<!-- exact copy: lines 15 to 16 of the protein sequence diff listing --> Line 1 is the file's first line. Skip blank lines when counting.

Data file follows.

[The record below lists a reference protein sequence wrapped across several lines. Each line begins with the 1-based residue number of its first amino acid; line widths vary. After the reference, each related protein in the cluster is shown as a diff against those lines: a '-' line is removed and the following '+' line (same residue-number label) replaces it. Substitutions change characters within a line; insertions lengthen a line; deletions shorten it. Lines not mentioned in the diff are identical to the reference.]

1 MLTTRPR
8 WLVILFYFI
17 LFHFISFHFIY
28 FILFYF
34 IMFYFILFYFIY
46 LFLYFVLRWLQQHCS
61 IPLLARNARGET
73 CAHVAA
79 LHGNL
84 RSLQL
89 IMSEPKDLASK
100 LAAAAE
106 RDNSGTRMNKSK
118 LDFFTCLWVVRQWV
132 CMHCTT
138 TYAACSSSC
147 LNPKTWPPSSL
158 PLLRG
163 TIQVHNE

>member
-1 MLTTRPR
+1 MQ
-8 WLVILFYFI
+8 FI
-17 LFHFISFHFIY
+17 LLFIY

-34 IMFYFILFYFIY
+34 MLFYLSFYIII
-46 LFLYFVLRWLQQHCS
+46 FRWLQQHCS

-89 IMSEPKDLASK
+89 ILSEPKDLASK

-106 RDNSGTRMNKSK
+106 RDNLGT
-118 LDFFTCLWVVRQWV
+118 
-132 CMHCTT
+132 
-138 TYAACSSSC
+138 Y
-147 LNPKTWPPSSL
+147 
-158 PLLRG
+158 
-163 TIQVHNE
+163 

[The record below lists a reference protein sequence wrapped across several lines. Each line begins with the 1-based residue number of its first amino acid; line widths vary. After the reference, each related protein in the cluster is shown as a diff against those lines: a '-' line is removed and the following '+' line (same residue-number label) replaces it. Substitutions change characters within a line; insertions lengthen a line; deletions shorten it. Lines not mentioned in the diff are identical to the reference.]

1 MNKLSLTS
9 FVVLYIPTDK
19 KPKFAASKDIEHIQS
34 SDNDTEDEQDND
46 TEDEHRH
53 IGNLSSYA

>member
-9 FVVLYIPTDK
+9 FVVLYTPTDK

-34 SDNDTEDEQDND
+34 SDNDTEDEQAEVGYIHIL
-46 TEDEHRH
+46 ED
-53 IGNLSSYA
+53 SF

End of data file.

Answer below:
118 LDFFTCLWVVRQWV
132 CMHCTT